Math­e­mat­ics Learn­ing: A Jour­ney not a Race

Sun.Star Pampanga - - PERSPECTIVE! -

In teach­ing math­e­mat­ics there are many teach­ers fac­ing a chal­lenge on how they make the sub­ject easy to un­der­stand but still many of the stu­dents have hard time to have a deep un­der­stand­ing on the dif­fer­ent con­cepts. There were stu­dents who want to skip the math sub­ject be­cause of that rea­son. How­ever, Should we sup­port ac­cel­er­a­tion? This ques­tion, like many ques­tions in math­e­mat­ics ed­u­ca­tion, does not have a bi­nary an­swer. The an­swer is “it de­pends.” Some­times ac­cel­er­a­tion is ap­pro­pri­ate and some­times it isn’t. What does the an­swer de­pend on? Here the an­swer is clearer: it de­pends on the stu­dent’s demon­strated sig­nif­i­cant depth of un­der­stand­ing of all the con­tent that would skipped. If a stu­dent demon­strates sig­nif­i­cant depth of un­der­stand­ing of some but not all the con­tent that would be skipped, then this is more ap­pro­pri­ately an op­por­tu­nity for en­rich­ment rather than ac­cel­er­a­tion. In this sit­u­a­tion there are some in­sti­tu­tion ar­gues that “when con­sid­er­ing op­por­tu­ni­ties for ac­cel­er­a­tion in math­e­mat­ics, care must be taken to en­sure that op­por­tu­ni­ties are avail­able to each and ev­ery pre­pared stu­dent and that no crit­i­cal con­cepts are rushed or skipped, that stu­dents have mul­ti­ple op­por­tu­ni­ties to in­ves­ti­gate top­ics of in­ter­est in depth and that stu­dents con­tinue to take math­e­mat­ics cour­ses while still in high school and be­yond.”

At the ele­men­tary level, and even in the sec­ondary school, Speed com­plet­ing com­pu­ta­tional tasks or car­ry­ing out of rou­tine sym­bolic ma­nip­u­la­tions can­not be the ba­sis of ac­cel­er­a­tion. Too many par­ents, and oth­ers for that mat­ter, still have a nar­row def­i­ni­tion of math­e­mat­ics as com­pu­ta­tion and sym­bolic ma­nip­u­la­tion.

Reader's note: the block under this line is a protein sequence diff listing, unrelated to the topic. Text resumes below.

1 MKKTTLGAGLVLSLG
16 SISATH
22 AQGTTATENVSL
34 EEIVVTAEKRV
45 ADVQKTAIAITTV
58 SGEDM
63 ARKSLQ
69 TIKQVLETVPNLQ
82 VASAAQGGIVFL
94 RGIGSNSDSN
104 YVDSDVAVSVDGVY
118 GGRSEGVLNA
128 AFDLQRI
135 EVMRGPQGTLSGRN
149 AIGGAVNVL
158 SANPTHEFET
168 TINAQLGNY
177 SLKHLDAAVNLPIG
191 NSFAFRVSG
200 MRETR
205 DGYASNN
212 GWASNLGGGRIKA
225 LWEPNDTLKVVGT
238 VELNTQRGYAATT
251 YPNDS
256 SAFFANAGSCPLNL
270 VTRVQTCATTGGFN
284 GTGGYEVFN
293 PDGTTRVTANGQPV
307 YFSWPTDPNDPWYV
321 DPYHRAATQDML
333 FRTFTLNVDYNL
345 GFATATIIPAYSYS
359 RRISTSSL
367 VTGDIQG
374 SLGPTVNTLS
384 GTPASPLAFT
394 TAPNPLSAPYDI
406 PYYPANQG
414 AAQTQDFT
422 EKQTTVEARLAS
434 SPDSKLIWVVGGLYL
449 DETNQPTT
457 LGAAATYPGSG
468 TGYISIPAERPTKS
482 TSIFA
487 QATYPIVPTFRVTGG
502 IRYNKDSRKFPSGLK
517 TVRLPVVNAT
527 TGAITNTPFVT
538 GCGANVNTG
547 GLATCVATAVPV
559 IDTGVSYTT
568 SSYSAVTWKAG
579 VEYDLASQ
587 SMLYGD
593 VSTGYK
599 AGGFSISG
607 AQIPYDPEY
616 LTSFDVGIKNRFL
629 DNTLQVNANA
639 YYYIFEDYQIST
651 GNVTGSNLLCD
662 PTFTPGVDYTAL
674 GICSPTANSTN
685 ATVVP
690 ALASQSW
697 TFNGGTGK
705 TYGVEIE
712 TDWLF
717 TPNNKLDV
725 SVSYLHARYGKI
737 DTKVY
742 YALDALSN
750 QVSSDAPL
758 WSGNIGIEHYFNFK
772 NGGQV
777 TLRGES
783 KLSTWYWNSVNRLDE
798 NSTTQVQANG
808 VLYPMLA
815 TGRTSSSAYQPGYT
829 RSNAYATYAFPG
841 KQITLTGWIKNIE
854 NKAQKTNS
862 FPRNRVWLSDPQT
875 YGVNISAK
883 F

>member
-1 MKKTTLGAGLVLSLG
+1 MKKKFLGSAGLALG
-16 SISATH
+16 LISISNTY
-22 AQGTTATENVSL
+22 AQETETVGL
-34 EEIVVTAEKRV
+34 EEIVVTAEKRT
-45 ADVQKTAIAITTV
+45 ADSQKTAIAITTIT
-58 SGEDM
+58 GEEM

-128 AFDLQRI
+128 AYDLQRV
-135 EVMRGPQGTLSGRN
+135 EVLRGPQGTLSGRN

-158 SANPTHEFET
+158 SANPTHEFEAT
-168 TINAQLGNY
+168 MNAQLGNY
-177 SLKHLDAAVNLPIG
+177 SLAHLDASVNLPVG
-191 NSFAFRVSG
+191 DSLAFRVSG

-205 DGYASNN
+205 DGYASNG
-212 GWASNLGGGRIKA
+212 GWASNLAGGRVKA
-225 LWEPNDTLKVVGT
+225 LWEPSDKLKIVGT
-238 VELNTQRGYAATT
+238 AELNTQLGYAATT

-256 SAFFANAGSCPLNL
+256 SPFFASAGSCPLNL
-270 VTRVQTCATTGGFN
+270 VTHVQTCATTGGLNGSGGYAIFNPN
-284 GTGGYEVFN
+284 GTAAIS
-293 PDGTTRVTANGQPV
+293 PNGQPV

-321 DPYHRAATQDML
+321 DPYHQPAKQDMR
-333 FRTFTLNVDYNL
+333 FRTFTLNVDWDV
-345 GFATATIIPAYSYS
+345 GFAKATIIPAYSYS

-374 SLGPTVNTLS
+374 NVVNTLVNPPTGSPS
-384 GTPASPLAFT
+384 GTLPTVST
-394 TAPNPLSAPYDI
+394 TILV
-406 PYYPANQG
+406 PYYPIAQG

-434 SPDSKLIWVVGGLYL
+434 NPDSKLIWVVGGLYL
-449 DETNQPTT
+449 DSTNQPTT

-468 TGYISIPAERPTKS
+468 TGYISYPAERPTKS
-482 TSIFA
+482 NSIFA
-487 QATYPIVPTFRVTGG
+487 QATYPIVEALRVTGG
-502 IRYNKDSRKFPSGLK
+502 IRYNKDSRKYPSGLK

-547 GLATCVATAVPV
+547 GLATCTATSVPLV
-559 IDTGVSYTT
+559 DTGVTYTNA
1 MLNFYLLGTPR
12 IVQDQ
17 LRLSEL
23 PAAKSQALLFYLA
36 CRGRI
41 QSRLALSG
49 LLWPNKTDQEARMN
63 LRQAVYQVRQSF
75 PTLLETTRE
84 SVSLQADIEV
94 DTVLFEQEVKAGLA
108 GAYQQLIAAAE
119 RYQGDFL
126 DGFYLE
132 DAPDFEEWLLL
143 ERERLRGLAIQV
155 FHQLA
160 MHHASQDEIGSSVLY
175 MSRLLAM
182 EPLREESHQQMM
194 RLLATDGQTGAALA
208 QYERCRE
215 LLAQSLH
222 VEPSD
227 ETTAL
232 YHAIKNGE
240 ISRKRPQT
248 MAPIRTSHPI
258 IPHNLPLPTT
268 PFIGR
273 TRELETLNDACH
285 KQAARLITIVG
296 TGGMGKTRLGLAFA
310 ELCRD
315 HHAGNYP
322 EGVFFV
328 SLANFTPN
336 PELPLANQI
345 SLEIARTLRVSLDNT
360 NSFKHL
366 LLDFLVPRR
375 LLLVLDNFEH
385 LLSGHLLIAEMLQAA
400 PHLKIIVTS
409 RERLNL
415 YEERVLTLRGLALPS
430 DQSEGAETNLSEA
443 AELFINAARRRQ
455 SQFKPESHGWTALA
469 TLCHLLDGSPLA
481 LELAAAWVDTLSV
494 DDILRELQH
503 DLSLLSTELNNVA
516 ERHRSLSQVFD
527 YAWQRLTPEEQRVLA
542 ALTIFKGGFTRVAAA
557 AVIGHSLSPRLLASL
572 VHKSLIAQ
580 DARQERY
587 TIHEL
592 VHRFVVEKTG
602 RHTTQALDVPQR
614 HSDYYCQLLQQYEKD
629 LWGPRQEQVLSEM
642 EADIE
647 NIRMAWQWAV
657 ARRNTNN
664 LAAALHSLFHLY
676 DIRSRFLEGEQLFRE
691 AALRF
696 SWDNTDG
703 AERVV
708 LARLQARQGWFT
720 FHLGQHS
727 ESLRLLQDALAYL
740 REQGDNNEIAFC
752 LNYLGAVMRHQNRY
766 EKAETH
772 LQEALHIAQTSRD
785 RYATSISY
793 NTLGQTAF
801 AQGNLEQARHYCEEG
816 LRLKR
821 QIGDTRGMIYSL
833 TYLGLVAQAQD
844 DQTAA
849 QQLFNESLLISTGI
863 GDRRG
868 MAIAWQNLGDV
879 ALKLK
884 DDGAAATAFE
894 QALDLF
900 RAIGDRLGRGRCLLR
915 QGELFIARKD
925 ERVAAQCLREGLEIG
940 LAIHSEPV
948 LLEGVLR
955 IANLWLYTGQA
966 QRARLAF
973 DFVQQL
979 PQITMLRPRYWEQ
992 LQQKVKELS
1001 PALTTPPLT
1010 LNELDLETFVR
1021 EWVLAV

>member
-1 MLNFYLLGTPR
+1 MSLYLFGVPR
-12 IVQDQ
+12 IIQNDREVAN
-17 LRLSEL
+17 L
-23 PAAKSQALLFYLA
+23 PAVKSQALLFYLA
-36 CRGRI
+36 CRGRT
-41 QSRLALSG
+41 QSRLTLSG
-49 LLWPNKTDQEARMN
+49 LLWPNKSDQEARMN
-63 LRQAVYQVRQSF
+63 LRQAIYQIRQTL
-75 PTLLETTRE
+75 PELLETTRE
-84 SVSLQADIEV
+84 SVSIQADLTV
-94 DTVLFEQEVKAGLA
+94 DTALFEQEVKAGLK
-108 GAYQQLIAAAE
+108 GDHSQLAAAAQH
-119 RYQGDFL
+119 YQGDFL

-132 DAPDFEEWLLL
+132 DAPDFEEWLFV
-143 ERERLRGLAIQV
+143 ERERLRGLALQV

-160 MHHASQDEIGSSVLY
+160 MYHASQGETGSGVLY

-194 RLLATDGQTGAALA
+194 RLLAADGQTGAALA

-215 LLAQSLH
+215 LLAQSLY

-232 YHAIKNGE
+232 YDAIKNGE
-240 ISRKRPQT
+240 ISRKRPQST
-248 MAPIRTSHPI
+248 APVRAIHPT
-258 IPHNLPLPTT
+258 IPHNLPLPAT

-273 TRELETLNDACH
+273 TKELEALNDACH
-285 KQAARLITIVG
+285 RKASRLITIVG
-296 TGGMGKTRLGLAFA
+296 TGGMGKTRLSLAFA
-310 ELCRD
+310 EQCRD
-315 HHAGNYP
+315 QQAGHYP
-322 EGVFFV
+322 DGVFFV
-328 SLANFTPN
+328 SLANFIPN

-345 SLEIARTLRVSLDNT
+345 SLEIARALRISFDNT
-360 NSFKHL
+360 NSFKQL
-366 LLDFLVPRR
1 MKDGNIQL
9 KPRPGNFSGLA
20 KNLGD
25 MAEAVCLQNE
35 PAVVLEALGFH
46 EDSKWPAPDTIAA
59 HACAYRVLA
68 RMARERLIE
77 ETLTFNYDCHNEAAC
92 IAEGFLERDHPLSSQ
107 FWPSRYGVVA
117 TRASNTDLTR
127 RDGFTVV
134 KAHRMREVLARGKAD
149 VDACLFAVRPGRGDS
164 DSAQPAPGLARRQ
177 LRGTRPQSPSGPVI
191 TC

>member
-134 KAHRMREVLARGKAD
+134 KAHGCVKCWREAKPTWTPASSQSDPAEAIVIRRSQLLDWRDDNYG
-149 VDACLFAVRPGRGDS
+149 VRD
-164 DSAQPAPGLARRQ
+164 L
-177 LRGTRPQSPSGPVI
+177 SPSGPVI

We must em­pha­size to par­ents, teach­ers, coun­selors, ad­min­is­tra­tors, and stu­dents that the goals of learn­ing math­e­mat­ics are mul­ti­di­men­sional and bal­anced: stu­dents must de­velop a deep con­cep­tual un­der­stand­ing (why), cou­pled with pro­ce­dural flu­ency (how), but in ad­di­tion they also need the abil­ity to rea­son and ap­ply math­e­mat­ics (when), and all while de­vel­op­ing a pos­i­tive math­e­mat­ics iden­tity and high sense of agency. All four goals are crit­i­cal com­po­nents of what it means to be math­e­mat­i­cally lit­er­ate in the 21st cen­tury.

There is ev­i­dence that stu­dents who speed through con­tent without de­vel­op­ing depth of un­der­stand­ing are the very ones who tend to drop of math­e­mat­ics when they have the chance (Boaler 2016). Ac­cel­er­a­tion po­ten­tially de­creases stu­dent ac­cess to STEM ca­reers if it re­sults in stu­dents drop­ping math­e­mat­ics as quickly as pos­si­ble, rather than cul­ti­vat­ing and de­vel­op­ing the joy of do­ing and un­der­stand­ing math­e­mat­ics. This is im­por­tant to point out to par­ents, as drop­ping out of math­e­mat­ics is clearly not an out­come par­ents want to en­cour­age.

Math­e­mat­ics should be taught deeply and in a bal­anced way, with the equal at­ten­tion paid to pro­ce­dural flu­ency, con­cep­tual un­der­stand­ing, rea­son­ing and prob­lem solv­ing and the de­vel­op­ment of a pos­i­tive math­e­mat­ics iden­tity. When these goal are achieved, stu­dents will ben­e­fit from math­e­mat­ics learn­ing that will serve them for their en­tire life.

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